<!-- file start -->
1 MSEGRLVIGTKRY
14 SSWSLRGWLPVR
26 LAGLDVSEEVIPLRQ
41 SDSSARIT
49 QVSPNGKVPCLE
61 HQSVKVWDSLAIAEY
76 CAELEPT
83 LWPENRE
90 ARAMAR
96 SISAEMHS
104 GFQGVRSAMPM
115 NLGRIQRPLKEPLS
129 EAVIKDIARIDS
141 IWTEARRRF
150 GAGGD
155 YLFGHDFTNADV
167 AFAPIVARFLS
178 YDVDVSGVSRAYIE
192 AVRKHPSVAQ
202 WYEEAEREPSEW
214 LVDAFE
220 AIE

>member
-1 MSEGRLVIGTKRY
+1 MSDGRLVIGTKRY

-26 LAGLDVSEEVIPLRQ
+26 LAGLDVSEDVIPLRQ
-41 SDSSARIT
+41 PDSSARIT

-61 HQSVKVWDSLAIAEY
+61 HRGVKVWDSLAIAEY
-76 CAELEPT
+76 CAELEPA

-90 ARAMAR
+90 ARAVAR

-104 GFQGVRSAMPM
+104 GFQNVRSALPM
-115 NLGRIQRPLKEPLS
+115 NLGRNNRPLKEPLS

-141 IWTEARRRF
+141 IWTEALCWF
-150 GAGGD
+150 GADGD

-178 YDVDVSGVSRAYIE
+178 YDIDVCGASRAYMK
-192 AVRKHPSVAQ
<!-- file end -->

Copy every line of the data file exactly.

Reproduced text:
1 MSEGRLVIGTKRY
14 SSWSLRGWLPVR
26 LAGLDVSEEVIPLRQ
41 SDSSARIT
49 QVSPNGKVPCLE
61 HQSVKVWDSLAIAEY
76 CAELEPT
83 LWPENRE
90 ARAMAR
96 SISAEMHS
104 GFQGVRSAMPM
115 NLGRIQRPLKEPLS
129 EAVIKDIARIDS
141 IWTEARRRF
150 GAGGD
155 YLFGHDFTNADV
167 AFAPIVARFLS
178 YDVDVSGVSRAYIE
192 AVRKHPSVAQ
202 WYEEAEREPSEW
214 LVDAFE
220 AIE

>member
-1 MSEGRLVIGTKRY
+1 MSDGRLVIGTKRY

-26 LAGLDVSEEVIPLRQ
+26 LAGLDVSEDVIPLRQ
-41 SDSSARIT
+41 PDSSARIT

-61 HQSVKVWDSLAIAEY
+61 HRGVKVWDSLAIAEY
-76 CAELEPT
+76 CAELEPA

-90 ARAMAR
+90 ARAVAR

-104 GFQGVRSAMPM
+104 GFQNVRSALPM
-115 NLGRIQRPLKEPLS
+115 NLGRNNRPLKEPLS

-141 IWTEARRRF
+141 IWTEALCWF
-150 GAGGD
+150 GADGD

-178 YDVDVSGVSRAYIE
+178 YDIDVCGASRAYMK
-192 AVRKHPSVAQ